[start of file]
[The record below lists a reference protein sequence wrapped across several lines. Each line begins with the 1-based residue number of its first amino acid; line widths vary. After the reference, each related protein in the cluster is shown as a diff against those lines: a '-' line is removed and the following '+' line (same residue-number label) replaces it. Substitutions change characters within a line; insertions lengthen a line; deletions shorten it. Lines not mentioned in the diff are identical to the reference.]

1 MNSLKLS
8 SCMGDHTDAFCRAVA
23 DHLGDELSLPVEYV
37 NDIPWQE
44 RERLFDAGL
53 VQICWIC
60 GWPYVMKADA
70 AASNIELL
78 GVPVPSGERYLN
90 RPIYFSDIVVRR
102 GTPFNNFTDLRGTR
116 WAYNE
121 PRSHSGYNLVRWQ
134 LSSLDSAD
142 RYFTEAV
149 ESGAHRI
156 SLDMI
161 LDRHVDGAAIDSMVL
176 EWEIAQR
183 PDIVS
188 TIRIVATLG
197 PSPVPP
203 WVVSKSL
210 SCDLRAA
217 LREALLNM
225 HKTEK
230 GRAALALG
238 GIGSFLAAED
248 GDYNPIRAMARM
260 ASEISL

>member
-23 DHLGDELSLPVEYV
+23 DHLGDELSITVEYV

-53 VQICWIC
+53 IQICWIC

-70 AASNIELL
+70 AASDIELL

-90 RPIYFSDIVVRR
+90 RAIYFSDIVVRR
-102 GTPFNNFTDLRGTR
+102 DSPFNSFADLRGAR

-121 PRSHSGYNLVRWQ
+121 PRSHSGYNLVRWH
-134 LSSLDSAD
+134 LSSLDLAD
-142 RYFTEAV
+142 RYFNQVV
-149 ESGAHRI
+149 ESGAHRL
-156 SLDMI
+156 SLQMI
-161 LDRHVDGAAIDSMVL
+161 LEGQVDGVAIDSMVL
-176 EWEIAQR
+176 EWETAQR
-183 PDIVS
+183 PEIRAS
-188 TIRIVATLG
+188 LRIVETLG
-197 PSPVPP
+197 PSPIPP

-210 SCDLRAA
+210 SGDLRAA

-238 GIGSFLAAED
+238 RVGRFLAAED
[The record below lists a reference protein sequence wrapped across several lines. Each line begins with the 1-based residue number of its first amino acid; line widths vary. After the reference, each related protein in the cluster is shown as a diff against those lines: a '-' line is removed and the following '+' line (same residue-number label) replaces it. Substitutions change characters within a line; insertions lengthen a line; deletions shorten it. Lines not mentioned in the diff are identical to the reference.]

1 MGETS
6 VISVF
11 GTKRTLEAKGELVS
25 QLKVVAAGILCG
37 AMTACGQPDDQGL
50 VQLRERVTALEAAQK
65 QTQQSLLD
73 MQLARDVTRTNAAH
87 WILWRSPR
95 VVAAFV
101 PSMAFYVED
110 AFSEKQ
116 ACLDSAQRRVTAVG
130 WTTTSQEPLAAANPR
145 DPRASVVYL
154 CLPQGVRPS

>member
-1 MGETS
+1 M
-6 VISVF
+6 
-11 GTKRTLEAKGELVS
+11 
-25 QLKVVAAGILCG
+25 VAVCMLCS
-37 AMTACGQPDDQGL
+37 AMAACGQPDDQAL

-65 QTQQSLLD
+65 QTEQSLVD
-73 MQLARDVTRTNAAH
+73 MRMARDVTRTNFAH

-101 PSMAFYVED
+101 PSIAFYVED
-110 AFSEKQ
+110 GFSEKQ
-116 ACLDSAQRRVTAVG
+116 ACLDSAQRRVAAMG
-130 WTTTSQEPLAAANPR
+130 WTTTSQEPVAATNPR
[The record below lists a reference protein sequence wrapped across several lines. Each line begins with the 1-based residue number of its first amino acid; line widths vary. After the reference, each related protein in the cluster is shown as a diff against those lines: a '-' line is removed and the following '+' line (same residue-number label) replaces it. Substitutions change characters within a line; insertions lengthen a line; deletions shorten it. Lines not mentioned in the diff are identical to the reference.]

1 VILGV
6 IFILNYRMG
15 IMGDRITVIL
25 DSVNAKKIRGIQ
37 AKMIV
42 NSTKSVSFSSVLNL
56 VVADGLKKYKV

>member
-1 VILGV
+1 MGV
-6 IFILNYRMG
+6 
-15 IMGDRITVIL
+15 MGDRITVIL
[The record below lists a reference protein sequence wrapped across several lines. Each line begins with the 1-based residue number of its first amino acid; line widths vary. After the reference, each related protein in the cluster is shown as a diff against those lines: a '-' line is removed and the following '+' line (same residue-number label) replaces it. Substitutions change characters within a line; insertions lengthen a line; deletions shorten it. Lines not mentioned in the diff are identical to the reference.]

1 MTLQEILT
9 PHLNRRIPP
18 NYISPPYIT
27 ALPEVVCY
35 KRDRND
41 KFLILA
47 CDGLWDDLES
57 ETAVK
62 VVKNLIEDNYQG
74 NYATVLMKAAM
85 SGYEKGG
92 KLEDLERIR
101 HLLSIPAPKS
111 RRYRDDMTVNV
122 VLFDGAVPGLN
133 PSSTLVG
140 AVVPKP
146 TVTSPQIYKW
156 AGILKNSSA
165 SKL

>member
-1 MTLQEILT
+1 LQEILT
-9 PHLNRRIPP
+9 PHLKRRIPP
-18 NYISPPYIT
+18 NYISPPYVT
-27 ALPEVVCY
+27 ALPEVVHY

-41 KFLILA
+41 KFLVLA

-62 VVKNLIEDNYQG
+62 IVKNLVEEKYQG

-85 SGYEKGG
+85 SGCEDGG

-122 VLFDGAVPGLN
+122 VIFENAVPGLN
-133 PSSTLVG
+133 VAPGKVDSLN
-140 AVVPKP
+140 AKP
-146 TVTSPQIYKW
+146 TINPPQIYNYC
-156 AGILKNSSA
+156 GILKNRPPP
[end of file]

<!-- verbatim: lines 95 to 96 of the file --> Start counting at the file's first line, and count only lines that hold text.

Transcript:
-65 QTQQSLLD
+65 QTEQSLVD